Re: The Flat Earth?

Philip Young (
5 May 1995 01:02:07 GMT

In article <3o48kh$>, () writes:
|> Jarrod J. Williamson ( wrote:
|> : Hmmm . . . ever wonder why those photos from the shuttle only can show
|> : one side at a time? The illusion, from space, that the earth is round come from
|> : the little recognized fact that, while truely flat, the earth is dish-shaped!
|> Golly! And here I thought the illusion of roundness in the photos was
|> just the normal distortion from using fisheye lenses! The things you can
|> learn from Usenet!

So close, so close ... the real truth of the matter is that the
Earth is indeed flat. Infinitely repeating tessellations cover the
plane, so dimension is 2, not less. Therefore, you won't ever fall
off the edge, you'll just move into the next (deformed? transformed?)

Objection 1: The supposed impossibility of mapping a spherical surface
onto a flat plane while preserving distance relationships.

Refutation: Space is expanding in ways difficult to comprehend for
beings accustomed to Euclidean 3-space. Remember it's not expanding
into another spatial dimension; the actual shape of 3D space is deformed.

Note that this implies complementary tessellations. We've also disposed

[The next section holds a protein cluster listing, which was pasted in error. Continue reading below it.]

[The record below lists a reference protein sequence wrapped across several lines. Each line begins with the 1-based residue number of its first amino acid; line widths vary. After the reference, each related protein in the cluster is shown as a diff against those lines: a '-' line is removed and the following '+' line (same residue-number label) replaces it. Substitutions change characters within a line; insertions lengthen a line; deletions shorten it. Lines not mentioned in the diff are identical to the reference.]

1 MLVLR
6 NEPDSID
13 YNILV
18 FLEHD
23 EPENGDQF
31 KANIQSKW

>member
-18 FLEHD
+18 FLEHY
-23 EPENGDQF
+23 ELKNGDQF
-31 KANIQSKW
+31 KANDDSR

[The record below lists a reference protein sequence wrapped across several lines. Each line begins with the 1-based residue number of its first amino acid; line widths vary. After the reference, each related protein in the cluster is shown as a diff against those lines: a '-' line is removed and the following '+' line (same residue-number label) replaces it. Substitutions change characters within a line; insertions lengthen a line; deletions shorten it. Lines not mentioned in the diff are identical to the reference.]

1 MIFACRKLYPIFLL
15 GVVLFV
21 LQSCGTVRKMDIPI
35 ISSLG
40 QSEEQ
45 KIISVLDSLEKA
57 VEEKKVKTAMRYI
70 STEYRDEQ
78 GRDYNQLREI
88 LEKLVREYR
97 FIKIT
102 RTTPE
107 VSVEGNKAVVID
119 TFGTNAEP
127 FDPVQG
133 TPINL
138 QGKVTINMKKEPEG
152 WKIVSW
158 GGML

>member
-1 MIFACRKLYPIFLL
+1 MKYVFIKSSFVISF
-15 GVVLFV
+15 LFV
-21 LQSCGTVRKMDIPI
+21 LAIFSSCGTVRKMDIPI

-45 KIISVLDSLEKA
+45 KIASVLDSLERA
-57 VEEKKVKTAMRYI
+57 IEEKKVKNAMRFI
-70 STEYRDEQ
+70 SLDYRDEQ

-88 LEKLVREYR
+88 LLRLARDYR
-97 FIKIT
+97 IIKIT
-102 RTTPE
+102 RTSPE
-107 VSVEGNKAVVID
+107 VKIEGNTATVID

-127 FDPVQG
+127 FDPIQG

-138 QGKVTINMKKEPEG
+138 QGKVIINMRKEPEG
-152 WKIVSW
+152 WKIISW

of the pesky notion of free will, since motion is now coupled to an
infinite series of conjugate bodies, all constrained to move in the
same direction, alternately separated by distance D and (complement D).
Sort of the Tomes Harmonic Theory with bells on. Stand between two
parallel mirrors, you'll get the idea.

Objection 2: Pictures from space seem to show a round Earth.

Refutation: Light paths curve, converging upwards. The light horizon
is one tile, and the shape of the curve is like an inverse gravity
well with odd skirts. The higher you go, the smaller the Earth appears.

Planets, even the Moon, are all infinite, parallel, non-intersecting
planes in Escher space.

Philip R. Young |

"It is the lurid intermixture of the two that produces the
illuminating blaze of the infernal regions."

- Nathaniel Hawthorne, "Rappaccini's Daughter"